Shares of communications technology bellwether Qualcomm (QCOM 55.17, +1.71) trade about 3.2% higher this afternoon as last night’s Q4 earnings and revenue beat outshines the somewhat tepid Q1 guidance. The San Diego-based technology firm has been the subject of some recent reports suggesting its components would not be used in some upcoming iterations of Apple’s (AAPL 166.57, -0.32 -0.19%) iPhone and iPad products, a notion management attempted to quash on the conference call.
Qualcomm is perhaps best known as a supplier to the aforementioned Apple in its handheld devices. As of now, QCOM has supplied AAPL with the 28nanometer chipset for previous iPhone 5, 5S and 6 models as well as the 20nm chip used in the iPhone 6S. Due mostly to disputes regarding royalties AAPL deems unfair as well as claims Apple is due $1 billion in back-rebates, the two parties have been locked in a licensing dispute since the beginning of the calendar year. The dispute has occurred with a backdrop that QCOM competitor Intel (INTC 46.34, -0.37 -0.79%) has also been supplying AAPL with chipsets over recent years, alongside QCOM.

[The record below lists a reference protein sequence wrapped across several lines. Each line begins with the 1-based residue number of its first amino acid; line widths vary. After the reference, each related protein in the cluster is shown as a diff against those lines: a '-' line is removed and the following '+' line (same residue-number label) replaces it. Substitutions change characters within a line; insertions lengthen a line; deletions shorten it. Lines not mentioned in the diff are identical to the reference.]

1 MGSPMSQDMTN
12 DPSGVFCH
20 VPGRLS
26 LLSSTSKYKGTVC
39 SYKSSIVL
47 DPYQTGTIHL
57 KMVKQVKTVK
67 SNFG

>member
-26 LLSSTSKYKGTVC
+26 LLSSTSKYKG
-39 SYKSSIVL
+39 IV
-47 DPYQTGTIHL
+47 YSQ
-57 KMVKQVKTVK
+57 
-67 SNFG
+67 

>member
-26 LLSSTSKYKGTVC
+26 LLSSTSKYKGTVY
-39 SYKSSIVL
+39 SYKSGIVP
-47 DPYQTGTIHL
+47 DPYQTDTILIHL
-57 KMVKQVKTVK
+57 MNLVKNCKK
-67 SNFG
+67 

Turning to the results, QCOM reported better than expected Q4 earnings of $0.92 per share on revenue declines of 3.5% compared to last year to $5.96 billion, yet still beating market views.
Revenues from the company’s Qualcomm CDMA Technologies (QCT) segment were up 13% versus last year to about $4.65 billion. The segment supplies software and integrated circuits on code-division multiple access (CDMA), which is basically a method whereby communication is possible from several transmitters over a single communication channel. The technology is the QCOM standard, and is used along OFDMA for wireless communication across mobile/handheld devices. Further, QCOM’s Mobile Station Modem (MSM) chip shipments in the segment increased 4% compared to a year ago, and 18% sequentially, to 220 million units.
As for the company’s Qualcomm Technology Licensing (QTL) segment, revenues slipped 36% to about $1.21 billion in the quarter. The segment holds the majority of QCOM’s patent portfolio and registers revenues through licensing deals – namely, with device manufacturers like Apple.
As a result of the ongoing dispute with Apple, QCOM will continue to exclude revenues recognized from the sale of Apple’s products and other disputed licenses.
As such, the company’s Q1 guidance is in-line on both the top and bottom lines; the company expects Q1 earnings of $0.85-0.95 per share on revenues between $5.5-6.3 billion.
QCOM also commented on its yet-to-be-approved deal with NXP Semiconductor (NXPI 116.69, -0.61 -0.52%). In recent months, European antitrust officials have taken a closer look at the QCOM/NXP deal related to concerns that it may potentially be anti-competitive toward competitors. All indications ahead of the Q4 report were that the deal would conclude before the end of the calendar year. QCOM management commented that, while this expectation still holds, the company floated that the deal may in fact close in early 2018.